Big Basin Redwoods State Park, California's oldest state park, founded in 1902, has suffered severe damage in this week's CZU August Lightning Complex Fires in Santa Cruz County. According to the New York Times, "California’s Department of Parks and Recreation said on Wednesday that the park had sustained 'extensive damage,' including to its headquarters, 'historic core' and campgrounds."

At this point, there is limited information on how much damage the ancient redwood trees have sustained. According the park's website, "Some of these giant [redwoods] are more than 50 feet around and as tall as the Statue of Liberty. At 1,000 to 1,800 years old, some may predate the Roman Empire."

I visited Big Basin from July 9-12, 2018 as part of my road trip. I had just driven part of the southern coast, and I felt ready and happy to be back in the woods. The small town of Boulder Creek was enchanting to me--it felt like a Colorado mountain town in the middle of California. I had no idea there were parts of California like that. In my journal, I describe the Boulder Creek farmer's market as earthy, friendly, and warm.

I also describe parts of the park that I explored while hiking.


"I continued on to the Hollow Tree Trail. The trail was steep up and down at times, but there were some really cool trees, hollowed out by fire it looks like."


"There are some really interesting things about this park like the Sempervirens Club in 1901 that saved the park from loggers. There was a family that lived way up in the forest around that time. 5 kids. Grizzly bears. They ate fish, deer and berries. The site where their home was is still preserved."

I truly hope that the trees can once again sustain fire damage. I also hope that the unique history of the park can be preserved and will persevere despite the tremendous damage that has already occurred.

I revisited the photos I took at Big Basin. While some of these photos may have made previous appearances, my editing style has changed quite a bit since then. These photos were all shot as .jpgs, so the detail of the photos is limited. This actually led to some interesting editing for me--blowing out the exposure to whiten the sky and trying to enhance the details in the foreground.

I'm glad to have these photos, and I will always have such fond memories of Big Basin. My thoughts are with the park and all of the people impacted by this fire.


If you are interested in donating to Big Basin's recovery effort, I encourage you to visit the Sempervirens Fund.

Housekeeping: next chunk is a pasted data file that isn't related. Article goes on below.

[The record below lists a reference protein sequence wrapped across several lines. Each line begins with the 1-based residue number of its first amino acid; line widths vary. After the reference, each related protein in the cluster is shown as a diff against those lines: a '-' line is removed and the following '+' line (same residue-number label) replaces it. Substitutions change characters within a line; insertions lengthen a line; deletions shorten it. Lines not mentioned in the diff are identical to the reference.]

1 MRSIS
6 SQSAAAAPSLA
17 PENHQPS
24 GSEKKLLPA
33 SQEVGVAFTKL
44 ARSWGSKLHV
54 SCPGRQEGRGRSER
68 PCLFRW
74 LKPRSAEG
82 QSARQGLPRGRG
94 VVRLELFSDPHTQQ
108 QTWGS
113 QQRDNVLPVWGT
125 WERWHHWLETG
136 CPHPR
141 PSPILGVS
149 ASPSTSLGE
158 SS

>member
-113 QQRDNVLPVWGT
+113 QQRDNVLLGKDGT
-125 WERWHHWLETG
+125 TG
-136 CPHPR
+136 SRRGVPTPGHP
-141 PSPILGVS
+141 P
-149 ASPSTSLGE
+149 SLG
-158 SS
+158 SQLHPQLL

These images are dedicated to George Floyd, Breonna Taylor, Ahmaud Arbery, Tony McDade, and other Black lives taken by police violence and racism in the United States.

“If you are neutral in situations of injustice, you have chosen the side of the oppressor.”

-Archbishop Desmond Tutu

I took these photos on June 6th, days after George Floyd was killed. My world felt so dark; and in stark contrast, the roses in Portland were coming into full, colorful bloom. In the weeks since, I have seen some light in the form of change and reform; however, there is still so much to do in my own life, and in this country, in the fight for racial equality and justice.

I am releasing my final images on Juneteenth--for me, a day of education, reflection, and action. I hope that each viewer of this post, especially non-people-of-color, will take a moment to reflect on the ways that they can help bring justice and equality to the Black community.


Two years ago, I set off on my solo 2-month road trip across the country. While that may sound fantastical and free-spirited (and it was), the truth is that prior to my departure date, I had spent a significant amount of time planning the trip. I was, after all, going to be living on the road for the next 8 weeks. I talked to friends to gather recommendations, I read through a book of National Parks, I reached out to acquaintances (some I knew, others I had never met) across the country to see if they would put me up for a night or two. In retrospect, it even seems a little odd, but at the time I was fearless and on a mission. I pitched a tent for the first time in my living room so I would have the gist of it for my first night of camping, ever. I watched YouTube videos on how to camp "simply", and figured out what gear I definitely needed, and then went and scoured Craigslist to obtain said items. I grabbed drinks with friends and said goodbye to my coworkers. Then I packed my car just barely to the brim, and headed out to stop #1, Ohio.

This post is meant to surface some of the artifacts from the trip that might help inspire someone else thinking about a road trip. I've posted my "best" photos in the past, but there are so many other behind-the-scenes details that went into getting to those places where I took the photos that I have never shared. The planning portion of the trip was arguably equally exciting (in its own way), as the trip itself. Without the planning, I question if the trip would have been so successful, and if I would have covered so much ground, seen so many interesting things, and met so many interesting people. Every single day on the road I was experiencing something new. I was seeing places I had never seen before. It was indeed an awesome and grand adventure.